People often associate engineering with bridges and buildings, but, in fact, engineering is all around us. From sustainable coffee cups and people-powered pavements to new medical technologies, quantum computers, and the internet of things, there is a huge range of engineering wonders that we encounter in our day-to-day. The sheer variety of these innovations never fails to amaze me, but two of my favourites are an incredible paint called Inesfly, and a videogame called MalariaSpot. Both of these – while entirely unknown to most – save thousands of lives from insect-borne diseases every year.
Heart attacks (myocardial infarctions) are the leading cause of death worldwide. They result in more than 2.4 million deaths per year in the US, more than 4 million deaths in Europe and North Asia, and one-third of total deaths in developing countries. Heart attacks can be difficult to treat – effective surgical care for heart attacks requires transdisciplinary collaboration – but there are, nonetheless, treatments available. One such treatment is to apply a cardiac patch, a structure that replaces or assists damaged tissue before the entire organ is affected. A new viscoelastic patch, recently developed through collaborative efforts between clinicians and engineers, demonstrates promising results for future cardiac therapies.
3D printing optoelectronic devices directly into curved structures could create a new paradigm for ocular prosthetics.
Today, optoelectronic devices such as LEDs and light receptors (photodiodes) are everywhere, ranging in application from mobile phone screens and energy-efficient lighting to large digital display panels and image sensors. These devices – which convert electrical energy into light or vice versa– transmit a substantial amount of visual information. Made using the same techniques used to make computer chips, optoelectronic devices similarly get smaller and smaller as technology evolves, eventually coming into closer contact with human bodies (the now-omnipresent smartwatch, for instance). With this increasing proximity comes an increasing role in our lives; where we currently rely on wearable sensing and therapeutic devices to monitor our health, routine use of smart prosthetics in our skin, tissues, and organs is fast becoming a reality.
Researchers at Colorado State University have developed a way to detect low levels of antibodies in a person’s blood – potentially allowing the individual to get treatment before they even feel sick. Brian Geiss, a senior researcher in the project, explores the possibilities of such a point-of-care diagnostic below.
“The world is becoming a smaller place” has become a bit of a cliché, but it does have a kernel of truth to it. I can be sitting on my porch in Colorado drinking coffee in the morning, and 12 hours later be having a sushi lunch in Tokyo. The movement of people, goods, and materials all over the world has become so fast and efficient that anything and anyone can get to any part of the world in less than 36 hours. Compared to just 100 years ago, our society has gone from relatively isolated independent countries to a robust interconnected network with constant flow between nodes.
With just over a week left for this year’s Create the Trophy competition and the announcement rapidly coming up in February, hear from the newest member of the judging panel, Zoe Laughlin, about her background and her thoughts on engineering and design.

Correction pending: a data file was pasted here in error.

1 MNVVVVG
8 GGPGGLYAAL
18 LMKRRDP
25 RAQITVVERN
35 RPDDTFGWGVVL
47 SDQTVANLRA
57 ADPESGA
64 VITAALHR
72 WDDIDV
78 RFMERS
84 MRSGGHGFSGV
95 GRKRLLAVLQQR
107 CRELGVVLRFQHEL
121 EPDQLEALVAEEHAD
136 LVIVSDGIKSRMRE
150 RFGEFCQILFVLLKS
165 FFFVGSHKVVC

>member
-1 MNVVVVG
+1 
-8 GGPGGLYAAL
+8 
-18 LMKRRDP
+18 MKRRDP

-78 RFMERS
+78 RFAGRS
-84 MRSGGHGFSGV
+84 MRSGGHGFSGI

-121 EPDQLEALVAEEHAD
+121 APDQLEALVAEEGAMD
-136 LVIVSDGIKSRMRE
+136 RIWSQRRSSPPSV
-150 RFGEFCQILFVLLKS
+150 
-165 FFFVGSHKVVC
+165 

Human beings, on average, suffer from the unfortunate propensity to overlook many of the significant objects, issues, and phenomena around them – passing them by as they go about their day. There may be something groundbreaking right before you, but there’s every chance that you won’t actually notice it. This is an especially unfortunate penchant when it comes to solving global problems; the solutions may be right before us, but we often fail to them.
Take the world’s growing energy requirements as an example – with each passing year, the number of power-hungry technologies grows. With it, the need to produce more energy similarly inflates, and yet with our focus based on the technologies, we spend less time looking for sustainable solutions.
Architecture has been borrowing from Mother Nature for millennia. The first structures were made from natural materials; wood, straw, stone and soils. Many common objects that we use today are inspired by plant life too – burdock burs inspired George de Mestral to invent Velcro in 1955, and wind turbines are inspired by the fins of humpback whales!
Today, as engineers face the issues caused by climate change and high energy consumption, they are drawing on nature again to change the way we build our homes and offices.
My career in materials engineering and management has been possible through a mixture of hard work and a passion for my subject. However, there have been a few people who have made a big difference to my journey:
Unnamed woman: I met a female chartered engineer on holiday in Turkey at the age of 12. She was so enthusiastic about the application of science through engineering. She inspired me to pursue this career.
My parents: I grew up in rural Dorset as an only child. No one in my family is an engineer. They encouraged me to follow my interest in science. With their support I won a place to study mechanical engineering at Imperial College London.
Dr Sean Crofton: I failed my first year of mechanical engineering at university. Luckily, my senior tutor, Dr. Crofton, threw me a lifeline: “You passed the materials module easily” he said. “If it interests you, why not study materials instead?” I took his advice, and in doing so I found the branch of engineering where I belong.